25. The other case cited by the learned Counsel for the appellant is a decision of a learned single Judge of this Court in Y. Subba Rao v. K. V. Subbaiah and others, 1997 (5) ALD 345. In the said case, the plaintiff filed the suit for injunction against the neighbour for interfering with his right in respect of the suit site, which was proved that the suit site was the Government land, and therefore, the plaintiff is not entitled for any relief without impleading the Government, which is the real owner. In the instant case, there is no dispute with regard to the real owners, as the real owners have decided to transfer the suit land in favour of the encroachers, and as proved by the oral and documentary evidence, the husband of the plaintiff was alone the real encroacher but not the appellant and his father, and therefore, the said case cited by the learned Counsel for the appellant has no application to the facts of the case on hand.
26. Another case cited by the learned Counsel for the appellant is Kshitish Chandra Purkait v. Santosh Kumar Purkait, : AIR1997SC2517 , wherein the Honourable Supreme Court held that in the absence of any specific plea taken before the trial Court and in the absence of any issue framed by it, it is not open for the Appellate Court to allow the appellant to raise the questions and it has the duty to formulate the substantial question of law and to put the opposite party on notice and give fair and proper opportunity to meet the point. In the instant case, the lower Appellate Court, though received the documents (Exs.B9 and B10) improperly, it rightly did not give any weight to the said documents, as the documents are not proved though witnesses in the trial Court. Therefore, this case is also not helpful to the appellant.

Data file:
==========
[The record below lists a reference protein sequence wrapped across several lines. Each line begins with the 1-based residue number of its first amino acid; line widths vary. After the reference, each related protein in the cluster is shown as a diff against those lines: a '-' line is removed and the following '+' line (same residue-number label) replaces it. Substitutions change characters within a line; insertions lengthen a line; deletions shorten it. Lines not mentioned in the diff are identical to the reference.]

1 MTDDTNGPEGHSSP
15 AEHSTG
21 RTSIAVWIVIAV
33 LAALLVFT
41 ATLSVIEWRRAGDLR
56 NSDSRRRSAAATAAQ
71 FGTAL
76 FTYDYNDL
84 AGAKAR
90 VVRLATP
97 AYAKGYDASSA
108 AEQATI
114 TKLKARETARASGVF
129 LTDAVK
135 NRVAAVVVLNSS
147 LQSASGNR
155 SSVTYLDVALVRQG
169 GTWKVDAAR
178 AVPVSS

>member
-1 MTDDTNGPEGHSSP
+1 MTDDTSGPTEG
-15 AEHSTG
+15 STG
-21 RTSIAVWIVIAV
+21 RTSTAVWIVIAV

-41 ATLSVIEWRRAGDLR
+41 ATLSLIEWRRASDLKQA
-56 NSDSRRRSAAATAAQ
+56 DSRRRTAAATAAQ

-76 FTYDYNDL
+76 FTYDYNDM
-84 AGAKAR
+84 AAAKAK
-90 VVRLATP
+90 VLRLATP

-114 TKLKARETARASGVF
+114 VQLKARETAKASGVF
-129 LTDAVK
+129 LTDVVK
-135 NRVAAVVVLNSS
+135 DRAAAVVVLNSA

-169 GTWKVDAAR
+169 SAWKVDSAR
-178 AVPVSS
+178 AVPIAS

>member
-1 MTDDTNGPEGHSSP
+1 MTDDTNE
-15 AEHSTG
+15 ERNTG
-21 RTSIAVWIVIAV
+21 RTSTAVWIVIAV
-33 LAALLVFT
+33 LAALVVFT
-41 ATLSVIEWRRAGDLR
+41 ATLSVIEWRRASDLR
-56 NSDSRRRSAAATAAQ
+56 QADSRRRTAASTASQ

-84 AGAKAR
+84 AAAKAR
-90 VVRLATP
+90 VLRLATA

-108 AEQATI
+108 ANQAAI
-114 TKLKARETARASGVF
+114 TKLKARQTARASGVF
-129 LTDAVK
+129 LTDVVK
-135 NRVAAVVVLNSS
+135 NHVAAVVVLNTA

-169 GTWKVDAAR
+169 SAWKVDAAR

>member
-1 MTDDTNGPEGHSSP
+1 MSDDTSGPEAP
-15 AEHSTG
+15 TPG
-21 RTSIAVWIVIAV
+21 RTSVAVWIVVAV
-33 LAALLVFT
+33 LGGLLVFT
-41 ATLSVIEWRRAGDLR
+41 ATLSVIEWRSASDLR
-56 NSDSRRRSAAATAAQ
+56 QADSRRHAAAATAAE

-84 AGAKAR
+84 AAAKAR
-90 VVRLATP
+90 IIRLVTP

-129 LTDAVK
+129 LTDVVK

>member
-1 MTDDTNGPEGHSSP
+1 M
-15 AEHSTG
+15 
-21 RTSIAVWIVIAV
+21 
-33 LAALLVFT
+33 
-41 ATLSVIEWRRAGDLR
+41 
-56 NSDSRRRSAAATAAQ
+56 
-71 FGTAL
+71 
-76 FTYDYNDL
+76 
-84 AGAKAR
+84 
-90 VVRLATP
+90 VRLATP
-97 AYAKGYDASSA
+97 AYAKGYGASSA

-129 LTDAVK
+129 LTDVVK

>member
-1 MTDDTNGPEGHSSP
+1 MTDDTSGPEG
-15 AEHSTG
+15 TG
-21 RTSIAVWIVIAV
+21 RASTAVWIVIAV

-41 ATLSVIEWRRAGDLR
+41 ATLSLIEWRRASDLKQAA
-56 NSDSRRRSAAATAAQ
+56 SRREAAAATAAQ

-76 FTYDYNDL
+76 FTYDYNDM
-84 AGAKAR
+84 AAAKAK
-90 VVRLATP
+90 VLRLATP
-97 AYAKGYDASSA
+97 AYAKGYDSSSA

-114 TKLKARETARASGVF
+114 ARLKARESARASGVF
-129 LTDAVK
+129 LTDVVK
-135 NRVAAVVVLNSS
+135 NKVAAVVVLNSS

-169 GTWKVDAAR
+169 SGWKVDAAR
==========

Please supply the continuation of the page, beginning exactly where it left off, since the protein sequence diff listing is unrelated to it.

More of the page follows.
27. Lastly, the learned Counsel for the appellant cited a decision of a learned single Judge of this Court in Poluru Narayana v. Bekkan Potta Reddy, 1997 (6) ALD 171. As already stated, though the lower Appellate Court received Exs.B9 and B10 and though no notice was given to the plaintiff to explain the said documents or the alleged plaint, the lower Appellate Court considered the said documents Exs.B9 and B10 and rightly held that the said documents cannot be given credence in view of the abundant oral and documentary evidence that the husband of the plaintiff alone was the original encroacher and it is proved beyond all reasonable doubt that the appellant misrepresented and played fraud on the plaintiff. Fraud vitiates all transactions and the appellant is not entitled to continue the possession or derive right under the sale deed.
28. For the foregoing reasons, I do not see any merit in this second appeal. The second appeal is accordingly dismissed. No costs.